- Improperly exercise of Statutory power.
No delegated legislation can survive clashing with the provisions granting Fundamental Rights. If any Acts violate the fundamental rights then the rules, regulations, and by-laws framed under it cannot survive. In India as well as in America the judicial control over the delegated legislation is based on the doctrine of ultra vires. Also, there are various methods through which judiciary in America exercises control over delegated legislation.
The two main approaches taken by the judiciary in America for justifying the delegation of legislative power to the executive are:
- Filling up the details approach.
- Intelligible principle approach.
In the first approach, the Congress should lay down the standard policy for the guidance of executives and the executives have to fill the further details and carry out the policy of legislation according to the standard laid down by the Congress.
In the second approach, the court will review the delegated legislation if ultra vires the enabling statutes or it is not in accordance with the provisions mentioned in enabling statutes.
Cases that illustrate the Judicial control over the executives
- Kruse v. Johnson: The court laid down in the case that by-laws would be unreasonable on the following ground.
- It should not be partial or unequal
- It should not be manifestly unjust
- It should not disclose bad faith
- It should not involve oppressive interference with the right of the people that it could find no justification in the mind of the reasonable person.
- Delhi Law Act Case: In this case the power is given to the Central Government through an act to repeal the pre-existing law held to be ultra vires.
- Chintaman Rao’s Case: Prohibition of making bidis in the agriculture season by the Deputy Commissioner is violative of Article 19(1)(g) of the Indian Constitution.
- Chandran v. R: It was held in this case that if the power of by-laws entrusted in the hands of the Legislature, then it must be within the limits of the Legislature and if it exceeds the limit then this by-laws can be struck down.
Effectiveness of Parliamentary control over delegated legislation
It is on the parliament to confer on anyone its power of legislation whom it likes, but at the same time, it has to see that if the power that has been conferred to the person is using that power for the public or not. If that person is misusing that power the Parliament can take that power back. It must ensure that there should be no misuse of that conferred power.
In Avinder Singh v. State of Punjab, Krishna Iyer J. appropriately expressed that parliamentary authority over designated enactment should be a living continuity as a protected need. The authoritative command over the organization in parliamentary nations like India is more hypothetical than practical. In truth, the control of the Parliament is not that much effective as it needs to be.
Jain and Jain stated about the control of the legislature over the delegated legislation that “It is the function of the legislature to legislate in a parliamentary democracy. If it seeks to delegate its legislative powers to the government due to a few motives, it is not the right of the legislature, but additionally its duty, as predominant, to look how its agent i.e. the executive carries out or maintain the company entrusted to it.” Since it is the legislature which delegates legislative power to the executive, so it is its primary duty to check whether the entrusted the power is working properly or not and also it has power to supervise and control the actual exercise of this power. In the U.S.A., the government is not responsible to the Legislature and Congressional control of delegated regulation is in most cases indirect. However, the Congress can also direct administrative groups to put up the periodical and unique reports or to give an account of their activities. In the USA, Congress has no effective control over delegated regulation due to the fact the President of the USA is not accountable to the Legislature.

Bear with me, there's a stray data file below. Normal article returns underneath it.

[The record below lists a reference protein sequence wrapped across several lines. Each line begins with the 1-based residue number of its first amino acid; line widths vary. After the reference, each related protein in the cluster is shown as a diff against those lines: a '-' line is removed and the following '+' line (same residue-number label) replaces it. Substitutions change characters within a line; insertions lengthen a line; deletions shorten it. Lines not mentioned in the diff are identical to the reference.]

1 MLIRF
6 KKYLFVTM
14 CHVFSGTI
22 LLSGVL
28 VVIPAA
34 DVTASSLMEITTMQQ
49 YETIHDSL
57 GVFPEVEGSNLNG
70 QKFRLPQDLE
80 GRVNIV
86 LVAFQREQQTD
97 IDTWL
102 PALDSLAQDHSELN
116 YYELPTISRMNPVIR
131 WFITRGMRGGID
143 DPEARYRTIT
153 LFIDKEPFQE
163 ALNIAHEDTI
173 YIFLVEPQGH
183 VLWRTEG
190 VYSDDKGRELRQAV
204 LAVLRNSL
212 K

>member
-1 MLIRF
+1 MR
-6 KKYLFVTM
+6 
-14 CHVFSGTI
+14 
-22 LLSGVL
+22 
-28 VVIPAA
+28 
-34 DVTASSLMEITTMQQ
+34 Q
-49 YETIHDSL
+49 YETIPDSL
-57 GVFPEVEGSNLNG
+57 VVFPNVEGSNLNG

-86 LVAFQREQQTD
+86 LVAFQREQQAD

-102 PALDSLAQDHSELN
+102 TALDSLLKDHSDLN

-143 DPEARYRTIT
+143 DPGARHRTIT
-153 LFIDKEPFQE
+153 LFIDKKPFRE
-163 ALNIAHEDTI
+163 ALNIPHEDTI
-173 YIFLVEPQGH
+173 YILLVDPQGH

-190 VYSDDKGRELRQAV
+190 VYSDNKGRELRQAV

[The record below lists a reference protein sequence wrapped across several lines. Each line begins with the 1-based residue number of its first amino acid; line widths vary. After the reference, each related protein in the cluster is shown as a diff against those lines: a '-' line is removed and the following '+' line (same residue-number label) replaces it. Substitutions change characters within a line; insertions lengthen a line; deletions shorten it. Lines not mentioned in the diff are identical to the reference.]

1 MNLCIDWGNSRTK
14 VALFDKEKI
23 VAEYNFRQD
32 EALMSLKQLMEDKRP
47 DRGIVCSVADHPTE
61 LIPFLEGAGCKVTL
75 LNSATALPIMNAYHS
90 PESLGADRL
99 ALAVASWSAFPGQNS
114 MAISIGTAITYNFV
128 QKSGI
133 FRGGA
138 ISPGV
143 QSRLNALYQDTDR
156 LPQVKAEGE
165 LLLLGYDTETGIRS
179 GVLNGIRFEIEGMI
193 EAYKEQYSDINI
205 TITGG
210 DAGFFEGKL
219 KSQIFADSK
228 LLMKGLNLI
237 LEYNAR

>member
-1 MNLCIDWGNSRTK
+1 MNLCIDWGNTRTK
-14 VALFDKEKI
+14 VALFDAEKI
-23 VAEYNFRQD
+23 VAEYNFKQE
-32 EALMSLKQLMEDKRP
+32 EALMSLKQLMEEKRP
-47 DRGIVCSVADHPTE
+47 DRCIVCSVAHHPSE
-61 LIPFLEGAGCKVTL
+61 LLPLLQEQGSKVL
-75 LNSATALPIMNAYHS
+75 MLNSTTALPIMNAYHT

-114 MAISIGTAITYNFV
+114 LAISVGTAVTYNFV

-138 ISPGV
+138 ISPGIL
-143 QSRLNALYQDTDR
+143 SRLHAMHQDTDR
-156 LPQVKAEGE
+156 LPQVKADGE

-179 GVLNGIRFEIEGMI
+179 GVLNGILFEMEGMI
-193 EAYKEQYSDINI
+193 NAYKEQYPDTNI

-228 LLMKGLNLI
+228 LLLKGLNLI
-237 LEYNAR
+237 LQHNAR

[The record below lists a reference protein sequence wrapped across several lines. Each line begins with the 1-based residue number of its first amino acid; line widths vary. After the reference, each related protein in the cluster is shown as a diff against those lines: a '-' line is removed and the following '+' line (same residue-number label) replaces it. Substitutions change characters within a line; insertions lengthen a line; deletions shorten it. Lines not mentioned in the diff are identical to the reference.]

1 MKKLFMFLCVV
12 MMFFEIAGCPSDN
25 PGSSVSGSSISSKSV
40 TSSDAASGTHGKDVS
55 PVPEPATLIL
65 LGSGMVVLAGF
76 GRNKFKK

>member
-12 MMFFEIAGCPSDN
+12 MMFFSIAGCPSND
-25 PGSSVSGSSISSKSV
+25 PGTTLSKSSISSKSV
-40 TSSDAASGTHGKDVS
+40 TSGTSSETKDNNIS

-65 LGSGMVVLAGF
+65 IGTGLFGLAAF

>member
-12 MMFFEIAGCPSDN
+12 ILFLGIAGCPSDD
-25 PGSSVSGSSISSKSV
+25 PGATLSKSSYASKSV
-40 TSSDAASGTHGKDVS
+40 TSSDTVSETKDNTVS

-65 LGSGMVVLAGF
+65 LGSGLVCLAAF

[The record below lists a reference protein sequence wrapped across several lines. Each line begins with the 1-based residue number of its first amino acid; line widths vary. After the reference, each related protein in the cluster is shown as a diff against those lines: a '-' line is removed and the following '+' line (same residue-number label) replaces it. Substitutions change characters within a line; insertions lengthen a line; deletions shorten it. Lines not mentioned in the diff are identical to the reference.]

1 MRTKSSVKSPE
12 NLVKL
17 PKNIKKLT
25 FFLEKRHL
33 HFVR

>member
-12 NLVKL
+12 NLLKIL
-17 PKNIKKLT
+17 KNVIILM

However, in India, there is a Parliamentary form of Government and the Prime Minister is accountable to the Legislature. So in India Parliament can exercise direct control over the Government. In India committees regarding control of delegated rules are formulated through Parliament for both houses every year. The principal characteristic of each committee is to scrutinize the statutory regulations, to make legal guidelines for the public, etc. made with the aid of any administrative frame and reports to the residence whether or not the delegated power has been exercised nicely within the limits provided underneath the Parent Act or the Constitution. However, in America no such type of powers are given to Legislature and also Legislature has no power to exercise direct control over delegated legislation made by the Executive. So it is essential to keep concord between Legislature and Executive in a democratic society and also there needs to be a powerful system of management of the Legislature over the Executive so that government cannot misuse their powers while making delegated rules.
Facts: In this case, under the authority of the Local Government Act 1888, the Kent County Council made a by-laws. This law states that nobody could play music or sing a song within 50 yards of dwelling house in public place or highway after being requested to stop by a constable. The claimant was singing a hymn within 50 yards of the dwelling house and had refused to stop after the constable had told him to do so. He was given a penalty. He sought for judicial review to declare that the by-law was void.